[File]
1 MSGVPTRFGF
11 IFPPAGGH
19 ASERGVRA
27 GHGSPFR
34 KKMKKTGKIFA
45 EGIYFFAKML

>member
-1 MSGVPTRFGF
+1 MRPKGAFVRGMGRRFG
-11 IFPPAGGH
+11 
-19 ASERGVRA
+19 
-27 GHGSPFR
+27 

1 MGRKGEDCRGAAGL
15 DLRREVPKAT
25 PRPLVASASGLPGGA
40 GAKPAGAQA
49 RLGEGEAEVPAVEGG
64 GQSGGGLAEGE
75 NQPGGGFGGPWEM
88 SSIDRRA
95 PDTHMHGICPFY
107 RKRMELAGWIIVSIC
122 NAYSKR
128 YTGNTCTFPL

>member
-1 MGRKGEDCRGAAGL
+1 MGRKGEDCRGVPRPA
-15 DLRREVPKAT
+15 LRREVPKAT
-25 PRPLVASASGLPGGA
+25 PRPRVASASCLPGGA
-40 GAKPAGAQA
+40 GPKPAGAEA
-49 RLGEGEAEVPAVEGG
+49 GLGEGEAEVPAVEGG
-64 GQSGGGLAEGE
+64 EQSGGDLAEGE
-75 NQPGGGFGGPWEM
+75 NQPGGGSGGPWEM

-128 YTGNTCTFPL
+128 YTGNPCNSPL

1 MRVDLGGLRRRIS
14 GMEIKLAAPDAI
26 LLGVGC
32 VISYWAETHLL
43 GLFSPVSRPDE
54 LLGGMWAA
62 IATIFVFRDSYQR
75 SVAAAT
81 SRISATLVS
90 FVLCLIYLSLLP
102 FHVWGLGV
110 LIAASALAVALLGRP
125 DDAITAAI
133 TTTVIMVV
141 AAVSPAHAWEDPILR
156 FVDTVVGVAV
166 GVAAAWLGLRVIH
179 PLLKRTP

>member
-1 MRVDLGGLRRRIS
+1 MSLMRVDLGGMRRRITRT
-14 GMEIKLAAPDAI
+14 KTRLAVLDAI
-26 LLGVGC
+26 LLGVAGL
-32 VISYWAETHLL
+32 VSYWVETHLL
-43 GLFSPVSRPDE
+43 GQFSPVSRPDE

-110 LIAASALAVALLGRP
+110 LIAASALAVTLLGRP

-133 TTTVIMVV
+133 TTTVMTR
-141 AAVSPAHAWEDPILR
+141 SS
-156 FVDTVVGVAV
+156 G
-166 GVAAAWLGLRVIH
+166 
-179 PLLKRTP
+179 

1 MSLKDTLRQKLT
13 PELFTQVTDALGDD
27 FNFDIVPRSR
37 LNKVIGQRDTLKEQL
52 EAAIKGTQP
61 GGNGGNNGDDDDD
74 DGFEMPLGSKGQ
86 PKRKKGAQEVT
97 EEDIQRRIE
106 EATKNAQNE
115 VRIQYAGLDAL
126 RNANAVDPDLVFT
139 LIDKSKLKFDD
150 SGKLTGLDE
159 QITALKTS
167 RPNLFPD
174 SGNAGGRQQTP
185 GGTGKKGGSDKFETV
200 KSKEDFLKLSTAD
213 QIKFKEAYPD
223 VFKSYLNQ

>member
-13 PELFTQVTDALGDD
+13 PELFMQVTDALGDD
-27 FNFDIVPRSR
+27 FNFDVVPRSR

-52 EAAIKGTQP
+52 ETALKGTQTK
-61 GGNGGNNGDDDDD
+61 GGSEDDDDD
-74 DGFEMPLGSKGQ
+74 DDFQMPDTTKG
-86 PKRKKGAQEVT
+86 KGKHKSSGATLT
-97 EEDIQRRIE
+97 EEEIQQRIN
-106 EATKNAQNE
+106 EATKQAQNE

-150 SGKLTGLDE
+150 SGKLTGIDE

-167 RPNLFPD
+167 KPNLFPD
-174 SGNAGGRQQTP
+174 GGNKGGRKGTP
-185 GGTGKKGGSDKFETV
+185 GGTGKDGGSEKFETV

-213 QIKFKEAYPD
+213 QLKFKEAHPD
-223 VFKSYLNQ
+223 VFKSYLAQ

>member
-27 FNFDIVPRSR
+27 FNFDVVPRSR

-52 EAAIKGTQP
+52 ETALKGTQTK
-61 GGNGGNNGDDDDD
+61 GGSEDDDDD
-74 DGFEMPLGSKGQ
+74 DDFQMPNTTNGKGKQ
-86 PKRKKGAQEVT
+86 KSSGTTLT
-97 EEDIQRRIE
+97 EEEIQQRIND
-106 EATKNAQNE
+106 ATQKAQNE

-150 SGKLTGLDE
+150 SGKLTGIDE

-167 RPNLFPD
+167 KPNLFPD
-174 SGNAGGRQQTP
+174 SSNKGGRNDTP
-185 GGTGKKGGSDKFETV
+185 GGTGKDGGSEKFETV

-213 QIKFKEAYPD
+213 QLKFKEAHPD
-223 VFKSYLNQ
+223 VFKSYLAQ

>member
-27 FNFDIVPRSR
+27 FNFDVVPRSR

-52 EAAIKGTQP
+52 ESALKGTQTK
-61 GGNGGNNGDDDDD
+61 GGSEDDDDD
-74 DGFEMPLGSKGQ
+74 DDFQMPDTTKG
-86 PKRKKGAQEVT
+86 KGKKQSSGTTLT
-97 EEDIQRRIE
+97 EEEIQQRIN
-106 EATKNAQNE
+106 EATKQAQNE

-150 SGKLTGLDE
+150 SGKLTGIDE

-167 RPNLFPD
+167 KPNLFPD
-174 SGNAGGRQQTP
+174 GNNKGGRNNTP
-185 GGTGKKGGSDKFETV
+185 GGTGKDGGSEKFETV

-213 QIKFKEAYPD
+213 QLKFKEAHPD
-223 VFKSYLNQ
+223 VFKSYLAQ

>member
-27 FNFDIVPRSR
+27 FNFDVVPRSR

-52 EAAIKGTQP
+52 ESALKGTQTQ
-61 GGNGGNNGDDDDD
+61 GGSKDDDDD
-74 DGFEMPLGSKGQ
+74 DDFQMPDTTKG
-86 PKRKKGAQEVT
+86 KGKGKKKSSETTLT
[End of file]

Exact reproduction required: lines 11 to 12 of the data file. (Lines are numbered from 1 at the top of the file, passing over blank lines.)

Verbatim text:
+11 
-19 ASERGVRA